Four years later, Brad Stevens got his man.
Back when he was a coach at Butler University, the Celtics coach apparently had his eyes on a high school player named Jesusemilore Talodabijesu Ojeleye. The Kansas-born son of Nigerian immigrants went by Semi (pronounced shem-mee), for short.
“We were starting to recruit him before he blew up and had Kansas, Duke and everybody else on him,” Stevens told MassLive this past summer just weeks after the Celtics picked Ojeleye in the second round of the 2017 NBA Draft.
As a high school senior, Ojeleye led his undefeated team to a Kansas state title, set state scoring records with his 38-points-per-game average, and was named national basketball player of the year by Parade magazine in 2013 (He also held a 4.0 grade point average and was a National Honor Society member).
Ojeleye ultimately opted for Duke, where he struggled for two seasons before transferring to SMU. In his role there, the 6-foot-7 junior blossomed, leading the Texas school in scoring and rebounds — and to the NCAA tournament, where his presence made the Mustangs a popular pick to make a deep run (Narrator: They didn’t, in spite of Ojeleye’s efforts).
As if they need another another athletic wingman, the Celtics took the American Athletic Conference Player of the Year 37th overall in the draft, a pick that was generally praised at the time. However, it’s still unclear how much Boston fans will see the Ojeleye’s No. 37 jersey on the court this season.
What the scouts have said
As his Draft Express scouting video chronicles, Ojeleye is both an impressive leaper and a strong inside finisher, which has resulted in a number of rim-rocking dunks. He also has a nose for crashing the boards for offensive rebounds and put backs.
But Ojeleye can also space the floor and shot 42.4 percent from the college three last season for SMU. According to Draft Express, in addition to being able to create is own shot, he has shown to be a particularly good spot-up shooter. In fact, Ojeleye was first in the NCAA in jumper efficiency off the pick-and-pop, which was a popular element in the Celtics’ offense last season.
On defense, his “strong” 240-pound base and lateral quickness make him a versatile (there’s that word again) defender capable of guarding power forwards all the way down to some shooting guards. According to Sporting News, he scored third overall among all NBA Draft Combine participants in a lane agility drill this year.
“His flexibility defensively is going to be enormous,” Stevens said during NBA summer league play. “I think that he will compete to be one of our better defenders right out the gate.”
Former coaches also rave about his work ethic.
“How much time the kid puts into perfecting his craft is crazy,” SMU assistant Jay Duncan told Sporting News. “We’d get back at something like 2 a.m. from a road game, and he’d be in the gym getting shots either after the game or first thing in the morning.”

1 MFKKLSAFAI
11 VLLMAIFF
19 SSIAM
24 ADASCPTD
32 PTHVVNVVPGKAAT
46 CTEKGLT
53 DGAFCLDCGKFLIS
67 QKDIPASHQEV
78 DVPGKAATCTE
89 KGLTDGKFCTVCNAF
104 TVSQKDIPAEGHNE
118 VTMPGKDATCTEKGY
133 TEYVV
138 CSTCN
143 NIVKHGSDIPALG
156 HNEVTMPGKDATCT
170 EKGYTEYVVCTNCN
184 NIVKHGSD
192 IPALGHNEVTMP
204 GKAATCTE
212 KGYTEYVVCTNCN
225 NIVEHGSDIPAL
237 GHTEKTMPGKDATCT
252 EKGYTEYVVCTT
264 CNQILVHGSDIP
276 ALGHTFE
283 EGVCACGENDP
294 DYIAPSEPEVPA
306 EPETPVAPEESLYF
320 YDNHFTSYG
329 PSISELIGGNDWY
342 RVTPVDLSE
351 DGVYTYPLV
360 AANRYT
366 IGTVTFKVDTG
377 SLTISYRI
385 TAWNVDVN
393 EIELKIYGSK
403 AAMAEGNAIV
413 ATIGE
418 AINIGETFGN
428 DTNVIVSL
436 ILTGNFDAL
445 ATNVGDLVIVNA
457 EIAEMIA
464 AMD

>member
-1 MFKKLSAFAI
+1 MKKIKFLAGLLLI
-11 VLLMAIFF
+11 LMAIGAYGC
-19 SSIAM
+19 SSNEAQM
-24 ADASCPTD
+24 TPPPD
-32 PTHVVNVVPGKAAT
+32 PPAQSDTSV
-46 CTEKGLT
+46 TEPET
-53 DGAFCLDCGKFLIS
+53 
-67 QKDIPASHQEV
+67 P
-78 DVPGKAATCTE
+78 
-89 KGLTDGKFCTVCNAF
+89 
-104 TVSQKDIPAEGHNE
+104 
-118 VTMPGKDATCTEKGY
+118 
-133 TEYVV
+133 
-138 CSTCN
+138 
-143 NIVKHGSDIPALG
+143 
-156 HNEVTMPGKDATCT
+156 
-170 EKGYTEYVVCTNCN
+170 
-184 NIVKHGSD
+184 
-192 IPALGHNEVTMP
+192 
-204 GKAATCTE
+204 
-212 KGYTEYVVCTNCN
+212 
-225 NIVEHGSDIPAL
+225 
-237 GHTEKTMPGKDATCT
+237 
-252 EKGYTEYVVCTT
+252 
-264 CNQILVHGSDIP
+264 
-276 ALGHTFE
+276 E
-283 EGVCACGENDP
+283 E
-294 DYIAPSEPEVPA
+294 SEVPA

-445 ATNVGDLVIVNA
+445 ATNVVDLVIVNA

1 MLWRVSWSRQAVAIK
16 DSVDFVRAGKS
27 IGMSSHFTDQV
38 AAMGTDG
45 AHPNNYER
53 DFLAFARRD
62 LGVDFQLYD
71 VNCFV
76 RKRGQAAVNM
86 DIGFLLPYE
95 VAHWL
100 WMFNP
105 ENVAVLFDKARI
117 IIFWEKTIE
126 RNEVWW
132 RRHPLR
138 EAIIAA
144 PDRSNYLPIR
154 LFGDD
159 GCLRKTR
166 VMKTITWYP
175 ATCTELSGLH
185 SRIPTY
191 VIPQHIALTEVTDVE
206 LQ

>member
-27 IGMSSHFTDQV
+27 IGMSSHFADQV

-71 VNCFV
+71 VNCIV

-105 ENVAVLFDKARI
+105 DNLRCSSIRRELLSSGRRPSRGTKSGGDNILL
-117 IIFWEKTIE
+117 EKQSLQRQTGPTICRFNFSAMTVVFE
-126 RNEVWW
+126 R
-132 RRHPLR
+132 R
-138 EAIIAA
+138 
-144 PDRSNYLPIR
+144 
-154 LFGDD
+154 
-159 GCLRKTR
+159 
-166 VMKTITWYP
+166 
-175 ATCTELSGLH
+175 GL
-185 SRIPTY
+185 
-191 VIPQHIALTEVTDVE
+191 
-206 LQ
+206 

According to Draft Express, Ojeleye could still work on his decision-making and creating off the dribble. His current skill set makes him more of an undersized stretch-four in some respects than a true small forward. So those could be things to focus on during those 2 a.m. workouts.
What we know about their role this season
“We needed a guy like him,” Celtics general manager Ainge said of Ojeleye after drafting him. “Sometimes when we didn’t have a guy like Jae Crowder, it got thin at those positions.”
Well, the Celtics traded Crowder in the offseason. And despite adding Gordon Hayward, the Celtics’ rotation behind their new starting star forward is still uncertain — given the clot of new wing players they’ve added, in addition to second-year forward Jaylen Brown and lottery pick Jayson Tatum.
Given the amount of praise Stevens has heaped on Ojeleye, his role could be “similar to Crowder’s, just with more limited minutes,” according to The Boston Globe. Ojeleye played 21 minutes in his preseason debut and could be locked in a “playing time battle” with fellow rookie Guerschon Yabusele. But as the Globe wrote in July, we already know the Celtics’ coach has something he likes in Ojeleye.
“Stevens loves positional versatility the way we love ice cream, so this is excellent news for Ojeleye.”
Off the court
The third Academic All-American in the history of SMU men’s basketball, Ojeleye’s character earns heaps of praise.
As Sports Illustrated wrote about in a piece earlier this year, Ojeleye’s career could have easily fizzled out at Duke. In Durham, he struggled to find “peace” among the pressures of classwork and basketball, and barely saw the court as a result. But Ojeleye, the son of a Nigerian doctor and nurse who immigrated to the United States, realized his path to the NBA might too require a change of location.
“I planned for things in college to go differently, to go more smoothly, to be at Duke,” he told SI. “That was my plan. But plans change.”
Stevens and the Celtics will be pleased if he indeed proves to be as durable on the court as he is off it.